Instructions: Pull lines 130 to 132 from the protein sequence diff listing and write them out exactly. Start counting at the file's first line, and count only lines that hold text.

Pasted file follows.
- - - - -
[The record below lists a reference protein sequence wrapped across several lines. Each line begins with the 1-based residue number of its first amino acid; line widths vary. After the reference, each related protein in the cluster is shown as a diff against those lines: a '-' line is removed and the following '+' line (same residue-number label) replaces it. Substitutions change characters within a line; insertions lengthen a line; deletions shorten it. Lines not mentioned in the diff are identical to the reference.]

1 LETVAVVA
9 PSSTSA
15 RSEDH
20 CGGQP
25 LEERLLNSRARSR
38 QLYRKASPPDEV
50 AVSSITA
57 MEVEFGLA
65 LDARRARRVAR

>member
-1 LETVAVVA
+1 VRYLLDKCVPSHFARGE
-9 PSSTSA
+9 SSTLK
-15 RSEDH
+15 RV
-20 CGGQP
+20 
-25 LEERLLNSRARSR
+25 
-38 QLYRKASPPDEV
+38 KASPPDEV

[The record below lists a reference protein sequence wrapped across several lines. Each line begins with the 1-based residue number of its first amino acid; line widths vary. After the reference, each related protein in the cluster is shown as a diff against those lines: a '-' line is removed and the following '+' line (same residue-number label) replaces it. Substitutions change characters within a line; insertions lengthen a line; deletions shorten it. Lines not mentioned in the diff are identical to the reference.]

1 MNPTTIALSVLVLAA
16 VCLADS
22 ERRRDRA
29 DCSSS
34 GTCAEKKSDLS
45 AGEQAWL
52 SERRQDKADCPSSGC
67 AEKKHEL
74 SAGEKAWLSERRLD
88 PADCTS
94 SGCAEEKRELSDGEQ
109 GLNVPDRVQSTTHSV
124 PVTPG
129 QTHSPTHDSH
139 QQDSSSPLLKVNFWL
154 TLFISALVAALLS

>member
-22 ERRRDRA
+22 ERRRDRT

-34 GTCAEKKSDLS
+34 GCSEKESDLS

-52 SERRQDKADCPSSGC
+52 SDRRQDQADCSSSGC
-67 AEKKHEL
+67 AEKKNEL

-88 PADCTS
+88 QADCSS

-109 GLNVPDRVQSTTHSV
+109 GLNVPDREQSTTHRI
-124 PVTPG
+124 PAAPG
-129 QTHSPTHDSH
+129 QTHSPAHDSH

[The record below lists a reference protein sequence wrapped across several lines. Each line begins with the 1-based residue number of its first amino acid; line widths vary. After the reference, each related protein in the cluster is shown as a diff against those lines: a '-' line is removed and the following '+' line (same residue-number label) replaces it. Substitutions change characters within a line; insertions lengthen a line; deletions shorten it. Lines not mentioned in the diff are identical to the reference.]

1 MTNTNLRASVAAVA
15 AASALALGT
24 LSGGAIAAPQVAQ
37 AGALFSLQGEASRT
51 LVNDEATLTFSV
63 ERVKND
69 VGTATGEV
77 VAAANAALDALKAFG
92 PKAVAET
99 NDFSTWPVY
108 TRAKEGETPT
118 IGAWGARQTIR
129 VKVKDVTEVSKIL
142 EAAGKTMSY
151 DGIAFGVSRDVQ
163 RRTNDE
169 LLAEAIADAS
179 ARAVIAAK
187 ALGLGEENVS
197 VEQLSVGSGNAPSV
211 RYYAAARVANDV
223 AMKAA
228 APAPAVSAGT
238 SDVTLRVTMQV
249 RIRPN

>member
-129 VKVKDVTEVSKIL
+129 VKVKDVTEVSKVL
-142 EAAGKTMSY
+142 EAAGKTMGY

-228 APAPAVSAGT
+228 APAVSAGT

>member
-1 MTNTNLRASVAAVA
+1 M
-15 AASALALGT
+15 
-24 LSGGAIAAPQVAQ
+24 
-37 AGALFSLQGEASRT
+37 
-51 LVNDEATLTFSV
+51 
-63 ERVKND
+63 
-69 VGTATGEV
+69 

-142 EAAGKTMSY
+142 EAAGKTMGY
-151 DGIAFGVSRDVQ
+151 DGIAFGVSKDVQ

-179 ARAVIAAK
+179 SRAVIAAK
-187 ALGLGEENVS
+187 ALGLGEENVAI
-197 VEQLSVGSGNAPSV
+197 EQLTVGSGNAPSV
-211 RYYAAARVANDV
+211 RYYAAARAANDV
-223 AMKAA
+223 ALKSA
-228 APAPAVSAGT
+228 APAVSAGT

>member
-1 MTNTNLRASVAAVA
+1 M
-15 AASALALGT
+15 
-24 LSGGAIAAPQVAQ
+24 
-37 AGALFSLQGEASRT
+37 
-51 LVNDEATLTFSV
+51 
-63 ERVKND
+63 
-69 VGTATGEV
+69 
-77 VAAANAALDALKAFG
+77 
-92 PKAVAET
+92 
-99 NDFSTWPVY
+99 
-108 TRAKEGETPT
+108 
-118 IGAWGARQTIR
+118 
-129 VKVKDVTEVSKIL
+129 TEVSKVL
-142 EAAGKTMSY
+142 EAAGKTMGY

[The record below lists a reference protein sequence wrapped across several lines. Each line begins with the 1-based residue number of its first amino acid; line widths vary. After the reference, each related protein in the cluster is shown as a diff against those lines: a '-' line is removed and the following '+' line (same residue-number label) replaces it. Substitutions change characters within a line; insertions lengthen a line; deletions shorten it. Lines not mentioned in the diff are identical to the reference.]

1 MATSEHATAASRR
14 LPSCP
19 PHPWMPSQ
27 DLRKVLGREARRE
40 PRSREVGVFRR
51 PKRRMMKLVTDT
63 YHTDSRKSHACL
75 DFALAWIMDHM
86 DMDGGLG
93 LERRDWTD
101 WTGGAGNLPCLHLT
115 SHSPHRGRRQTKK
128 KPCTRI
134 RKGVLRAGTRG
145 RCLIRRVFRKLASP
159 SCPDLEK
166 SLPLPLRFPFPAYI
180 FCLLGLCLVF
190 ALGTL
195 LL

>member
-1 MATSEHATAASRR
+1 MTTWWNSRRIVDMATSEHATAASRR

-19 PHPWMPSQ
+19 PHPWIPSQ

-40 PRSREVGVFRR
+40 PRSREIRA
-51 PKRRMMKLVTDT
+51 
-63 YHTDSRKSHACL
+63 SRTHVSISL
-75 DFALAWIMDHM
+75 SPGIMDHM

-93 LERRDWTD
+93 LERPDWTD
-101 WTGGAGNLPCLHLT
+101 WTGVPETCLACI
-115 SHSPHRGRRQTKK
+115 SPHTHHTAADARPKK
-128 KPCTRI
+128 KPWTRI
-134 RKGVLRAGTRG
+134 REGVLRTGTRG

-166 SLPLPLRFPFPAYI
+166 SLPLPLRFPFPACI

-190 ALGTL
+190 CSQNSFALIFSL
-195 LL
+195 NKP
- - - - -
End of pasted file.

+37 
-51 LVNDEATLTFSV
+51 